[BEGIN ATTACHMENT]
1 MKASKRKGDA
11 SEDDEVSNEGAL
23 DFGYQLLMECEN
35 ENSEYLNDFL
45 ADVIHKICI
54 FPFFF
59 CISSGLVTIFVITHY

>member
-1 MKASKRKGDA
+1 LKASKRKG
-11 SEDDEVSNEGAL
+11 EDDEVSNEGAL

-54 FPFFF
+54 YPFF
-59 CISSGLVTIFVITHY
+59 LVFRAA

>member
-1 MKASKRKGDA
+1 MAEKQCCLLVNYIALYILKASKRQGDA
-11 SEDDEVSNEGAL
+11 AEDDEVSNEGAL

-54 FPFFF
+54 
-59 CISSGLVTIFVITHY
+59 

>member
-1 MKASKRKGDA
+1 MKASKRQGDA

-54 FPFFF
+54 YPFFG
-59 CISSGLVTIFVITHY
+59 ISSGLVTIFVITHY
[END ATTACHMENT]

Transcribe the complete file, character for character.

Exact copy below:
1 MKASKRKGDA
11 SEDDEVSNEGAL
23 DFGYQLLMECEN
35 ENSEYLNDFL
45 ADVIHKICI
54 FPFFF
59 CISSGLVTIFVITHY

>member
-1 MKASKRKGDA
+1 LKASKRKG
-11 SEDDEVSNEGAL
+11 EDDEVSNEGAL

-54 FPFFF
+54 YPFF
-59 CISSGLVTIFVITHY
+59 LVFRAA

>member
-1 MKASKRKGDA
+1 MAEKQCCLLVNYIALYILKASKRQGDA
-11 SEDDEVSNEGAL
+11 AEDDEVSNEGAL

-54 FPFFF
+54 
-59 CISSGLVTIFVITHY
+59 

>member
-1 MKASKRKGDA
+1 MKASKRQGDA

-54 FPFFF
+54 YPFFG
-59 CISSGLVTIFVITHY
+59 ISSGLVTIFVITHY